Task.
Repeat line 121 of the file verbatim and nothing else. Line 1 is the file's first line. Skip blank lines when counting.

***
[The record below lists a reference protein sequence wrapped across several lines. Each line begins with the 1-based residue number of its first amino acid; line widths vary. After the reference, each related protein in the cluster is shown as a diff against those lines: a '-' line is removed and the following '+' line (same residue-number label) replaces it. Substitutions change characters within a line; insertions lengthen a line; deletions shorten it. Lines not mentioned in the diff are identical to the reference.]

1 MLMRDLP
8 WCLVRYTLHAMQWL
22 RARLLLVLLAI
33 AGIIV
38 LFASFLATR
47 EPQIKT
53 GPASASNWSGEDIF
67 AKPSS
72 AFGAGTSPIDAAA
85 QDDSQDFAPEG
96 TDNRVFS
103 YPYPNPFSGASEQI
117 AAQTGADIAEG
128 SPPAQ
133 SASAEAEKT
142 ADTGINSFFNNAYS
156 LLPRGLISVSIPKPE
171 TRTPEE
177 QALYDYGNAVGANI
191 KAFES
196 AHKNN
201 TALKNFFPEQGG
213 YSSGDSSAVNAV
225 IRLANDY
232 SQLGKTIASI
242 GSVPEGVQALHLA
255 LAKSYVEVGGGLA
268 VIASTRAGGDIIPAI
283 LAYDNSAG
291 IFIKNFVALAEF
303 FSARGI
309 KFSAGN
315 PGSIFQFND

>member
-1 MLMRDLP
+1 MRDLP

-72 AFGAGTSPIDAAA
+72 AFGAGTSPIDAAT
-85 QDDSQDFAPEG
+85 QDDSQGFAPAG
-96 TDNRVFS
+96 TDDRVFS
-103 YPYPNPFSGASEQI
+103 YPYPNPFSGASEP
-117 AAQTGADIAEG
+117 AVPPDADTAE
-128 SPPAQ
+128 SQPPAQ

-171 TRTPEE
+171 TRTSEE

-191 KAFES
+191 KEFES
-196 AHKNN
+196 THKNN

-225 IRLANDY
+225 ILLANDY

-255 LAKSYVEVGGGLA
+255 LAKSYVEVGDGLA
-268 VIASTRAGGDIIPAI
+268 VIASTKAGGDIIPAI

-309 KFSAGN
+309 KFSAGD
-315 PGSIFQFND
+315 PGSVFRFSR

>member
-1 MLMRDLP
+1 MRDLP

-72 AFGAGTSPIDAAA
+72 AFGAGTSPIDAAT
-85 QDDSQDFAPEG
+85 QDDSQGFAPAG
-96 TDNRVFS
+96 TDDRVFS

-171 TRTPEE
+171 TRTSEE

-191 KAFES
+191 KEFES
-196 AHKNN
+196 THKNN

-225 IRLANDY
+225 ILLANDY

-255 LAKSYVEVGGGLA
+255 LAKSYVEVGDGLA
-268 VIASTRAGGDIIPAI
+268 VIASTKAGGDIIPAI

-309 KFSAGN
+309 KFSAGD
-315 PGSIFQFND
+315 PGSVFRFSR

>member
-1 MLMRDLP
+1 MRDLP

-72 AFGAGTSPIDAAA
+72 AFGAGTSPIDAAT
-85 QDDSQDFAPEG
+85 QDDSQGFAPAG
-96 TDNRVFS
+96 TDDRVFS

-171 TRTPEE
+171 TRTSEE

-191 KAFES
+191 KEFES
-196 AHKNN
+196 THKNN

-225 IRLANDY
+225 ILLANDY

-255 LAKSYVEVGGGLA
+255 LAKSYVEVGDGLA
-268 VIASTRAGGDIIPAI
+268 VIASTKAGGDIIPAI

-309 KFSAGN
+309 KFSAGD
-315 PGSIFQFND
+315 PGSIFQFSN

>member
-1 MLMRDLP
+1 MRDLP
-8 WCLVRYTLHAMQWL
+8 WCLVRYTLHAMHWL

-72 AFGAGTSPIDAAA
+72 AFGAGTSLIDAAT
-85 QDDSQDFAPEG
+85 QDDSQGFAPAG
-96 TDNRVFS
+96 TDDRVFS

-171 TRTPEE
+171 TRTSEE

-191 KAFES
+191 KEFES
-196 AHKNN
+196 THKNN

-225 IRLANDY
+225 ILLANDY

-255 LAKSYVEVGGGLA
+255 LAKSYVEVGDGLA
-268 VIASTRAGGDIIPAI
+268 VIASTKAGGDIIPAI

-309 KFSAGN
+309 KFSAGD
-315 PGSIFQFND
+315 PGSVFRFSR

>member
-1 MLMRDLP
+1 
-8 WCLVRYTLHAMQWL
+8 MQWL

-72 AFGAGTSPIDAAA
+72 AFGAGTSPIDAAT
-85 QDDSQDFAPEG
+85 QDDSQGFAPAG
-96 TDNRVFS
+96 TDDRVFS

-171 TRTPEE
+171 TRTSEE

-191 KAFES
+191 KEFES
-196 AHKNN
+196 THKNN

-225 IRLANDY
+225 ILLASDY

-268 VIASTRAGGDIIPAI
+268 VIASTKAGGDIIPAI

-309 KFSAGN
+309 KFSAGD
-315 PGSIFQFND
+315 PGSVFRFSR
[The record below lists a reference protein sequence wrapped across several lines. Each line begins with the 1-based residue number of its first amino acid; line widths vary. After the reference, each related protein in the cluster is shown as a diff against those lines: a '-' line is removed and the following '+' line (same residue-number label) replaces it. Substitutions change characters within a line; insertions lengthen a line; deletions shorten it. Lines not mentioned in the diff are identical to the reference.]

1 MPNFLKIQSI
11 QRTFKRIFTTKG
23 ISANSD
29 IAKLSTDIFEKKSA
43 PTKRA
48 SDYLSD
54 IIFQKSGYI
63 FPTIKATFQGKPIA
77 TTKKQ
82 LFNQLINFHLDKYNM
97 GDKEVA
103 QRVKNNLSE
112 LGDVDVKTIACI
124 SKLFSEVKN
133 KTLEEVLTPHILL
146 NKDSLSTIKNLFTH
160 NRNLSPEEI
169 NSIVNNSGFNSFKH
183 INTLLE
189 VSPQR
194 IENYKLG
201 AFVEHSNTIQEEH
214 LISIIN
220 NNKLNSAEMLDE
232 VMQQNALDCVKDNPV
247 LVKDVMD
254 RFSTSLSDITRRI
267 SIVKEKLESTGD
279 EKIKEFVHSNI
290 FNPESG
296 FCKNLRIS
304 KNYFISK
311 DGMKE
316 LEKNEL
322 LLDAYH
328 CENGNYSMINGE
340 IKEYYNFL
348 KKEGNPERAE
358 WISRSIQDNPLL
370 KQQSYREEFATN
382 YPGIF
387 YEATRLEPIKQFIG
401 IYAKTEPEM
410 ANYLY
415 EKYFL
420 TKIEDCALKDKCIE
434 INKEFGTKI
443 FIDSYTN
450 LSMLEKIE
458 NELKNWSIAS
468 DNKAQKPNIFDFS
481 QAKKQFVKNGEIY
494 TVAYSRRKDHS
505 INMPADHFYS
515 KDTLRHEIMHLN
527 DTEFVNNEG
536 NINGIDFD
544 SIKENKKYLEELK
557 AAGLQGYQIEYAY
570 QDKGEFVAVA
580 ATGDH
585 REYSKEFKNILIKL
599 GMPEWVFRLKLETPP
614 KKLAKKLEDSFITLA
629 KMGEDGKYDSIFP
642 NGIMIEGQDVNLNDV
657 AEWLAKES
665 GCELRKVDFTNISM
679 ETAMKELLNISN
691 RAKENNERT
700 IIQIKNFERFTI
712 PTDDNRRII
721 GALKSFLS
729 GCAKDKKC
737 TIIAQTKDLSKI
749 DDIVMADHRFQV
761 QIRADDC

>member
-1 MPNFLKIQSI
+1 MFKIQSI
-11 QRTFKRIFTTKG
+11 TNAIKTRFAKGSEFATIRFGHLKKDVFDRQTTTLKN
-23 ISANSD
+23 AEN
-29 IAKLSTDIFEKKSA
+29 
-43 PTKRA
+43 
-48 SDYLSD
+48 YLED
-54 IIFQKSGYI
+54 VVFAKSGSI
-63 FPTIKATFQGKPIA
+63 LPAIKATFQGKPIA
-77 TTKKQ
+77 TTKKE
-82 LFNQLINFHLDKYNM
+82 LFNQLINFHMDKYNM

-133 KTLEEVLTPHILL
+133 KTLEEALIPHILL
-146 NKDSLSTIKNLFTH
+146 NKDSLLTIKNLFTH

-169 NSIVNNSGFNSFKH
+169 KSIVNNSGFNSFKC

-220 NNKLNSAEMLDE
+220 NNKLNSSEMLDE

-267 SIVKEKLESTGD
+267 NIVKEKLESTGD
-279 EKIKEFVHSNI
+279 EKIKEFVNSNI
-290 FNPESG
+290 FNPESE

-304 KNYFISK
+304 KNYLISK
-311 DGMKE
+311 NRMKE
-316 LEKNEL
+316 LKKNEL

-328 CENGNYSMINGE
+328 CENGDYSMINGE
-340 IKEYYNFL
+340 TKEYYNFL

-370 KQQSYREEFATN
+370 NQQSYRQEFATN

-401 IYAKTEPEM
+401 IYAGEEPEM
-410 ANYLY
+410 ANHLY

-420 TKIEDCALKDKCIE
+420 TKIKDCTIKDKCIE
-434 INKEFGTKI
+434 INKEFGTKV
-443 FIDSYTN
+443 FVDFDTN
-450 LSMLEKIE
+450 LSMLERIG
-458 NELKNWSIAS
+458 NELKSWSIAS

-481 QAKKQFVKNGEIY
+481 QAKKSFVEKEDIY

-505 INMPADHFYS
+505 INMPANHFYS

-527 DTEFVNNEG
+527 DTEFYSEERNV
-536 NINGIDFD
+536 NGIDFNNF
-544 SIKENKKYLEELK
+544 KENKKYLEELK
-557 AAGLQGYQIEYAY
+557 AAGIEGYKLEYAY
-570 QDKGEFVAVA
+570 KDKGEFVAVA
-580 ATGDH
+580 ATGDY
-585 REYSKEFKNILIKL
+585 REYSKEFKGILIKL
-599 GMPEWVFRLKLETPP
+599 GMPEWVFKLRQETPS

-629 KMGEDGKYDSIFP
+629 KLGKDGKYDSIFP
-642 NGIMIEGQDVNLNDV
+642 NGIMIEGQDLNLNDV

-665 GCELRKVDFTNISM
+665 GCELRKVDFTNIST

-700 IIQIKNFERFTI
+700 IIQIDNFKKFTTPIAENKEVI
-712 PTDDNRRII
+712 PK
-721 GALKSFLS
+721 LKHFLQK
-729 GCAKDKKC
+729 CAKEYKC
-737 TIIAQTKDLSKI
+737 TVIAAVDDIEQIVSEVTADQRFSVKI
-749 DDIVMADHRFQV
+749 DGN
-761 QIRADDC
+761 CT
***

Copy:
-72 AFGAGTSPIDAAA